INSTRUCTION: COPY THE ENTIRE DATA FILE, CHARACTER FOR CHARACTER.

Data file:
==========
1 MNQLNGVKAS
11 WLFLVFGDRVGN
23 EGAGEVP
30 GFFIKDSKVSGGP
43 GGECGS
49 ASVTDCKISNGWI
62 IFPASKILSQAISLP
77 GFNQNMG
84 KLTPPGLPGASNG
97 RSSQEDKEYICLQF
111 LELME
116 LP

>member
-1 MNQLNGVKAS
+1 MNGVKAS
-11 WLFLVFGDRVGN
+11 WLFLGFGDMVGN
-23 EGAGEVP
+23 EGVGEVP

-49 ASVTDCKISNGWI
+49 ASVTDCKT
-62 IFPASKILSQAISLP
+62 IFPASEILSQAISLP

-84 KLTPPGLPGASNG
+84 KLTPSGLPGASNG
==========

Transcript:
1 MNQLNGVKAS
11 WLFLVFGDRVGN
23 EGAGEVP
30 GFFIKDSKVSGGP
43 GGECGS
49 ASVTDCKISNGWI
62 IFPASKILSQAISLP
77 GFNQNMG
84 KLTPPGLPGASNG
97 RSSQEDKEYICLQF
111 LELME
116 LP

>member
-1 MNQLNGVKAS
+1 MNGVKAS
-11 WLFLVFGDRVGN
+11 WLFLGFGDMVGN
-23 EGAGEVP
+23 EGVGEVP

-49 ASVTDCKISNGWI
+49 ASVTDCKT
-62 IFPASKILSQAISLP
+62 IFPASEILSQAISLP

-84 KLTPPGLPGASNG
+84 KLTPSGLPGASNG